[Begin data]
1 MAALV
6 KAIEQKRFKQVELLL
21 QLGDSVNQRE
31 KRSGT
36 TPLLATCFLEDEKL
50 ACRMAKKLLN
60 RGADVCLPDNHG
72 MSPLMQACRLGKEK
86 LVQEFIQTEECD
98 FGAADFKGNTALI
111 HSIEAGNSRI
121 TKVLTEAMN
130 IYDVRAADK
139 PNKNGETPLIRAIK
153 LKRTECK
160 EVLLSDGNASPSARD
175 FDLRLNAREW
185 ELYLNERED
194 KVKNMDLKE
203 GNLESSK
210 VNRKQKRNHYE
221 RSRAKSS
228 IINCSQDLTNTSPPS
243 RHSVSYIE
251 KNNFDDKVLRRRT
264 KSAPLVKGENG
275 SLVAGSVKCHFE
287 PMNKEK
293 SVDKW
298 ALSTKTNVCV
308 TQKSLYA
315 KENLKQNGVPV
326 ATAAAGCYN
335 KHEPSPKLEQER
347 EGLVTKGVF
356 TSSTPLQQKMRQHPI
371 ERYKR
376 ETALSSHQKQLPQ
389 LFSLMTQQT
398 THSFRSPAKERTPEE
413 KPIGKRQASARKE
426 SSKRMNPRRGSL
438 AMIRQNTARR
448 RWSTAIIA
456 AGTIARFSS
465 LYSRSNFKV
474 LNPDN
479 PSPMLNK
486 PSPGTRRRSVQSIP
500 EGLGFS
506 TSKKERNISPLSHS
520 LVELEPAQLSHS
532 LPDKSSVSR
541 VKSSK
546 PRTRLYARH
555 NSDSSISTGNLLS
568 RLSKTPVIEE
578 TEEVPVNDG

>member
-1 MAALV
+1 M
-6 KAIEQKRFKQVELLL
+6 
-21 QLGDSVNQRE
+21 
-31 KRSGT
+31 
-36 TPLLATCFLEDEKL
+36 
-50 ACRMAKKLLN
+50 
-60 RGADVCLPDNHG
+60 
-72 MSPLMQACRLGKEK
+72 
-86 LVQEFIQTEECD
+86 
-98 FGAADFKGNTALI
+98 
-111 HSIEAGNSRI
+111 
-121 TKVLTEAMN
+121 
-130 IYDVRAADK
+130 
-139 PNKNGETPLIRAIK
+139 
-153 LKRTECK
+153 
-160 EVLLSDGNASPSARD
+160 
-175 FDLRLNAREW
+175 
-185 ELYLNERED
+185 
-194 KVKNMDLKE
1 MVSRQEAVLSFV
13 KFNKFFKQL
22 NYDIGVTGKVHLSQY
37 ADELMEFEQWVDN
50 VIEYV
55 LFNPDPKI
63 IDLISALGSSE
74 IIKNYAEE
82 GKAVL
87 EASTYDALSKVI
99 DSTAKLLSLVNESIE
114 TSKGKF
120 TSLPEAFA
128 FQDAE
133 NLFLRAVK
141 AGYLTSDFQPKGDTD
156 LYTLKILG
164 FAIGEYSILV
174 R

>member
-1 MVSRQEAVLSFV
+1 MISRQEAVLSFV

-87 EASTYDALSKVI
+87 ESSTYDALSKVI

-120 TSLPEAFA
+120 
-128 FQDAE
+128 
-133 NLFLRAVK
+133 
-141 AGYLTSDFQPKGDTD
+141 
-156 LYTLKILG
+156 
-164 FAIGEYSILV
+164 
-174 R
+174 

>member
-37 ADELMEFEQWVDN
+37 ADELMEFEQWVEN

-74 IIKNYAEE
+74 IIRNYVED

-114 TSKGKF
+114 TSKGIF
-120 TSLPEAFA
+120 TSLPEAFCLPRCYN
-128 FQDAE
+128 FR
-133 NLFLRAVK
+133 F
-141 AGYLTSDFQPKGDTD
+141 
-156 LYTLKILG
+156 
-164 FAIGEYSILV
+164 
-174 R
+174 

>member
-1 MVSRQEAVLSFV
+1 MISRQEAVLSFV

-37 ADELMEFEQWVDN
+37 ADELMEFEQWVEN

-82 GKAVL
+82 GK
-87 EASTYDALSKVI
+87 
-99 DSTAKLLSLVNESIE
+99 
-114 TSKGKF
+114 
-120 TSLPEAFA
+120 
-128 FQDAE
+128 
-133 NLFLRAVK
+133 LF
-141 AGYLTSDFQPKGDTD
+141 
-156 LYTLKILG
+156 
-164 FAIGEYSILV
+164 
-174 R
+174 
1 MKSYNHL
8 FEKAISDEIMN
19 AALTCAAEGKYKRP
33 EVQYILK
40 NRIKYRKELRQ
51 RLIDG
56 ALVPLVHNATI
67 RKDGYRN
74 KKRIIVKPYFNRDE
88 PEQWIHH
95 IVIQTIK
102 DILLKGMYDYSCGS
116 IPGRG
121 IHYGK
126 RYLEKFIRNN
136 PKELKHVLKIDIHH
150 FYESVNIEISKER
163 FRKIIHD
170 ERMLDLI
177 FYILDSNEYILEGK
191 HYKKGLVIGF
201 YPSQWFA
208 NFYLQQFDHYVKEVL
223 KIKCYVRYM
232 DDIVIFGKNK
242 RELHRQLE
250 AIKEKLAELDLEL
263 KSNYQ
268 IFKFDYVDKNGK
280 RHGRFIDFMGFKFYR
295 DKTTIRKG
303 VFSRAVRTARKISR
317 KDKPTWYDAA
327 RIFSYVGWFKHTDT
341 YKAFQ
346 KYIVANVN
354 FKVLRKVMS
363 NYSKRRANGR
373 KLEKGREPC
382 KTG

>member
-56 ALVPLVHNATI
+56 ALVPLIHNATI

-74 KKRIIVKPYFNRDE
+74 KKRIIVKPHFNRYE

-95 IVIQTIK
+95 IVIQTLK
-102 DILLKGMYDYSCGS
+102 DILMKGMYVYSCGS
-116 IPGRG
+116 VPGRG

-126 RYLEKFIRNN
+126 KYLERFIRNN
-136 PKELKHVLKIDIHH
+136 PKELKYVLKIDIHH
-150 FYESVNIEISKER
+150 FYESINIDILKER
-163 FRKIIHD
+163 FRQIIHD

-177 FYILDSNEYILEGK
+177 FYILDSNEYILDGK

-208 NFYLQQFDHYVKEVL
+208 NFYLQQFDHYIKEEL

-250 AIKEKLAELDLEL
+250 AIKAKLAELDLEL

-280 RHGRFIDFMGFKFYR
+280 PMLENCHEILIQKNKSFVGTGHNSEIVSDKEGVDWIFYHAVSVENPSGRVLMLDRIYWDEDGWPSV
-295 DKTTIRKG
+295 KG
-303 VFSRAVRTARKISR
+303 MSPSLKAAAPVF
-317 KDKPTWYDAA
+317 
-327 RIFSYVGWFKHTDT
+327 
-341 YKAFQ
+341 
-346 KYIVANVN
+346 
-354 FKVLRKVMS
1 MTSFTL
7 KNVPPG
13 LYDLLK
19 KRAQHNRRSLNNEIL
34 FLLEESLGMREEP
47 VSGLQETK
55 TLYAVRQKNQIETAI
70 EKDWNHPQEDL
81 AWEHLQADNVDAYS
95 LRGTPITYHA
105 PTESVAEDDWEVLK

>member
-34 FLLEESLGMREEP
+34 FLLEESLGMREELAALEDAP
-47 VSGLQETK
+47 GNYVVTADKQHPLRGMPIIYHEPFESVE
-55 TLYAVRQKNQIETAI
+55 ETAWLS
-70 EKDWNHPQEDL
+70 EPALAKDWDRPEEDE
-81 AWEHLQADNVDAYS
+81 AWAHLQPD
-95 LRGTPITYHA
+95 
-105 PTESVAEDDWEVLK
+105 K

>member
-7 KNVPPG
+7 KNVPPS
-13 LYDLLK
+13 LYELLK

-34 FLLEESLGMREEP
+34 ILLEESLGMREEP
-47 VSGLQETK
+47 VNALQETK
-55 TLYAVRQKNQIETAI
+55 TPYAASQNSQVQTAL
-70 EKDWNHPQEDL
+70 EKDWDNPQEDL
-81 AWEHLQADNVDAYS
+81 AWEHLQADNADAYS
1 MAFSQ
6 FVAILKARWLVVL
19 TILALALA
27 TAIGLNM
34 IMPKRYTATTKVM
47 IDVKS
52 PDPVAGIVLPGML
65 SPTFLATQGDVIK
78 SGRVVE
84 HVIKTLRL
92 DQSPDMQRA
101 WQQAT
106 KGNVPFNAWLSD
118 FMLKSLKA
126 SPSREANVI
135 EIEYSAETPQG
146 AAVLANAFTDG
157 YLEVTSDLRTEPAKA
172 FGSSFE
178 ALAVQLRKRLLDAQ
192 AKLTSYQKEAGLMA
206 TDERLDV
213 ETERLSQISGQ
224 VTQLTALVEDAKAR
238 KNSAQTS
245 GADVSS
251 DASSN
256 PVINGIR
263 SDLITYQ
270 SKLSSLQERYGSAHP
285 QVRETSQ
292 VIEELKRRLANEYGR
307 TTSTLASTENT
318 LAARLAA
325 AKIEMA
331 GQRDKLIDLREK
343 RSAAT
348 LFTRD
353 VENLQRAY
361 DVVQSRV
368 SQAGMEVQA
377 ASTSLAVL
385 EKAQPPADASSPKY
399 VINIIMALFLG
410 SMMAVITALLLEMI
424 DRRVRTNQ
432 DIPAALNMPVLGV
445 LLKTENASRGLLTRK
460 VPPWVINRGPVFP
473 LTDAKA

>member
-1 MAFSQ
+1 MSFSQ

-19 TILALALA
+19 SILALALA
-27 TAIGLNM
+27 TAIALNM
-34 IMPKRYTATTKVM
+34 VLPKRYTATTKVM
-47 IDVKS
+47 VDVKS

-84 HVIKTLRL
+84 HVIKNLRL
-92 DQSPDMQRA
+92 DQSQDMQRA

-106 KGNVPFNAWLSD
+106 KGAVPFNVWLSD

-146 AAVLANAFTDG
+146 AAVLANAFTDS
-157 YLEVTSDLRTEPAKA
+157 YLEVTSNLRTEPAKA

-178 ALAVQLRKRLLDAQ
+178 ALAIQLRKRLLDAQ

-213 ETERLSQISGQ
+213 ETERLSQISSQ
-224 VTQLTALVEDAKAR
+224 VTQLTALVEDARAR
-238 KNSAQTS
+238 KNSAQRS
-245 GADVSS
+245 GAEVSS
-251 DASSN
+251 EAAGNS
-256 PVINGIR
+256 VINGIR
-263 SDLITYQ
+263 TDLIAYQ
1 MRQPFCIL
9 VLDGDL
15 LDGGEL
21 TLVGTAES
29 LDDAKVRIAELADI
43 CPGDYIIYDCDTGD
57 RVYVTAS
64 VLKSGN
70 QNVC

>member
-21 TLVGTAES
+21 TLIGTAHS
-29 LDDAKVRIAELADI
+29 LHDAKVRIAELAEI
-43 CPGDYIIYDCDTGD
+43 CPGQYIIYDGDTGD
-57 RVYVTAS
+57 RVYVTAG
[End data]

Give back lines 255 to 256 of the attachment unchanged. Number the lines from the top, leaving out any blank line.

+317 
-327 RIFSYVGWFKHTDT